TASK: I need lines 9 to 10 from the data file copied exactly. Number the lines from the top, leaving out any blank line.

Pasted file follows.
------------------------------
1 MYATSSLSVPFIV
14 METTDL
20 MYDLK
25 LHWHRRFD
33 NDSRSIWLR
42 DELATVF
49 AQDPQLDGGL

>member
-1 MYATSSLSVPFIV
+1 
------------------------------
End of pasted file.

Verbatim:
-1 MYATSSLSVPFIV
+1 